Incoming Congress looks more like America
Democrats urge Pence to not preside over Barrett vote due to coronavirus cases
Top Senate Democrats are urging Vice President Pence to abandon plans to preside over Monday's vote to confirm Judge Amy Coney Barrett to the Supreme Court after several of his aides tested positive for the coronavirus.
Senate Minority Leader Charles Schumer (D-N.Y.) and members of his leadership team sent a letter to Pence saying that in the wake of the recent coronavirus cases, presiding over the vote "is not a risk worth taking."
"Not only would your presence in the Senate Chamber tomorrow be a clear violation of Centers for Disease Control and Prevention (CDC) guidelines, it would also be a violation of common decency and courtesy. Your presence alone could be very dangerous to many people ... who must be physically present inside the U.S. Capitol for it to function," the senators wrote to Pence.
Pence is expected to preside over Barrett's confirmation vote, which is set to take place around 7 p.m. on Monday. Spokespeople for Pence didn't immediately respond to a request for comment about the letter or the vice president's plans.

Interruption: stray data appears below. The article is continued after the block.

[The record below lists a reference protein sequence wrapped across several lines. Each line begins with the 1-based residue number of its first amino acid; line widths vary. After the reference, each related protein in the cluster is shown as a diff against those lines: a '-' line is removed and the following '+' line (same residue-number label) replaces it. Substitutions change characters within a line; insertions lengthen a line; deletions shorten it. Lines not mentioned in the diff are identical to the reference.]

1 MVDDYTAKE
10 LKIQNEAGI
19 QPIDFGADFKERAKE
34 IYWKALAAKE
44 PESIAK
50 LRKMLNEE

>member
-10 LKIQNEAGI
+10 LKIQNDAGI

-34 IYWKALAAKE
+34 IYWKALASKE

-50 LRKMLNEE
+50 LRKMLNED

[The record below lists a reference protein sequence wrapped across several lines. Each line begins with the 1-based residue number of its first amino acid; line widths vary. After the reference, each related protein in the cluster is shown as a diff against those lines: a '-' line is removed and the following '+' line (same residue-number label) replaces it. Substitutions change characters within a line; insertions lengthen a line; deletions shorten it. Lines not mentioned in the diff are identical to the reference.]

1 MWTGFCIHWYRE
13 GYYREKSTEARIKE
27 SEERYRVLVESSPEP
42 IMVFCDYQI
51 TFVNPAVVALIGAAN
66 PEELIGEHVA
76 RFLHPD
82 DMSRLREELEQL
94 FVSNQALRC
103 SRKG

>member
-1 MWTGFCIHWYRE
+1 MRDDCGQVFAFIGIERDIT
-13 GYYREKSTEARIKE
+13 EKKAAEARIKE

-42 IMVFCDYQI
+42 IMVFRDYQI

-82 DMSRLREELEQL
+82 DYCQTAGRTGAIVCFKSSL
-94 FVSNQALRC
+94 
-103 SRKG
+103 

Pence won't be needed to break a tie during the vote. But he previously presided over the votes on President Trump's first two Supreme Court nominees, Neil Gorsuch and Brett Kavanaugh. Barrett also lives in Indiana, Pence's home state.
Barrett's vote, however, comes after several of Pence's aides, including his "body man" and his chief of staff, have tested positive for the coronavirus. Pence tested negative for the coronavirus as recently as Monday.
Democrats pointed to the fact that Pence's role would be "purely ceremonial" to drive home their request that he skip the Senate's vote.
"Nothing about your presence in the Senate tomorrow can be considered essential. You will not need to cast the deciding vote to break a tie. ... We believe that if you and President Trump finally began to take this crisis seriously, instead of taking actions that could further increase the spread, we would all be safer and better off," they wrote.
The letter to Pence comes after Schumer sent a letter to his caucus on Sunday urging them to avoid lingering on the Senate floor in the wake of Pence and GOP aides getting the virus.
"Considering the Republicans' refusal [to] follow CDC guidelines regarding quarantining and contact tracing, I would recommend that you not congregate in the Senate chamber today and that you cast your votes quickly and from a safe distance," Schumer wrote.